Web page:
Child Welfare: Most States Are Developing Statewide Information Systems, but the Reliability of Child Welfare Data Could Be Improved

GAO-03-809 Published: Jul 31, 2003. Publicly Released: Aug 12, 2003.
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To better monitor children and families served by state child welfare agencies, Congress authorized matching funds for the development of statewide automated child welfare information systems (SACWIS) and required that the Department of Health and Human Services (HHS) compile information on the children served by state agencies. This report reviews (1) states' experiences in developing child welfare information systems and HHS's role in assisting in their development, (2) factors that affect the reliability of data that states collect and report on children served by their child welfare agencies and HHS's role in ensuring the reliability of those data, and (3) practices that child welfare agencies use to overcome challenges associated with SACWIS development and data reliability.

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Recommendations for Executive Action

Agency Affected Recommendation Status
Department of Health and Human Services To improve the reliability of state-reported child welfare data, the Secretary of HHS should consider, in addition to HHS's recent efforts to improve AFCARS data, ways to enhance the guidance and assistance offered to states to help them overcome the key challenges in collecting and reporting child welfare data. These efforts could include a stronger emphasis placed on conducting AFCARS reviews and more timely follow-up to help states implement their improvement plans or identifying a useful method to provide clear and consistent guidance on AFCARS and National Child Abuse and Neglect Data System reporting.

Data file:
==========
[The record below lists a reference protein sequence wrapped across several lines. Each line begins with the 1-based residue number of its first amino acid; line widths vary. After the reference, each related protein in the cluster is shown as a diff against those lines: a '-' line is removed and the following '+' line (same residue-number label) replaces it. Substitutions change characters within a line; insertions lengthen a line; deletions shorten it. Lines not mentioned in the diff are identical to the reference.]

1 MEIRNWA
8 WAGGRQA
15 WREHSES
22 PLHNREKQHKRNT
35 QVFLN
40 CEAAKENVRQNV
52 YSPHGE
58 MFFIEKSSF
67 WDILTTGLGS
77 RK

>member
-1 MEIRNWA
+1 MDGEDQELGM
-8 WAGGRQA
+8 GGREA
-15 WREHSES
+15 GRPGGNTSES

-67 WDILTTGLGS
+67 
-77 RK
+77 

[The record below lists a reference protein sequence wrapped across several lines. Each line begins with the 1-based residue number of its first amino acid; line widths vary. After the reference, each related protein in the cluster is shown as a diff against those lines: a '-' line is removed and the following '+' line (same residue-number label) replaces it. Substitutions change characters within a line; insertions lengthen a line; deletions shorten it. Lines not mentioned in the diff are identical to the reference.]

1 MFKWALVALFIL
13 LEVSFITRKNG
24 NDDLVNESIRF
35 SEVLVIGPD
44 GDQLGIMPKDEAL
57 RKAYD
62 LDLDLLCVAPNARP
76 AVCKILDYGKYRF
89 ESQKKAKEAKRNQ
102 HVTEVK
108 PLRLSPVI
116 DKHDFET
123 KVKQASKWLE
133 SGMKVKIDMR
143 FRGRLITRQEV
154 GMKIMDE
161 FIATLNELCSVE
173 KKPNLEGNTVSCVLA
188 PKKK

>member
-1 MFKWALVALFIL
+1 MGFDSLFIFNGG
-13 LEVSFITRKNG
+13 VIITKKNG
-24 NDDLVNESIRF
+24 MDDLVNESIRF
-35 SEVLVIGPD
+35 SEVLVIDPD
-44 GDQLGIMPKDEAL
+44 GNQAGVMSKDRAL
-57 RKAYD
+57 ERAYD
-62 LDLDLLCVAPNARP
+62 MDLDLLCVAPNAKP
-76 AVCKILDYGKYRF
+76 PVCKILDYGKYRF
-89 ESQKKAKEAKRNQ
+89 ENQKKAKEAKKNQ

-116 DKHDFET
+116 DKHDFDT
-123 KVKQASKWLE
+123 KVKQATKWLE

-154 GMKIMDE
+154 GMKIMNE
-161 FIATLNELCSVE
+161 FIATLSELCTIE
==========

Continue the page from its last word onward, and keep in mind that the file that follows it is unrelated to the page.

Closed – Not Implemented
The agency increased the number of Adoption and Foster Care Analysis and Reporting System (AFCARS) reviews conducted in fiscal year 2005 from four reviews to five. With respect to improved guidance, the agency continues to report this task as an on-going process conducted through the various vehicles identified in its original comments and made no commitment to adjusting its current process. HHS took no other action on this recommendation.

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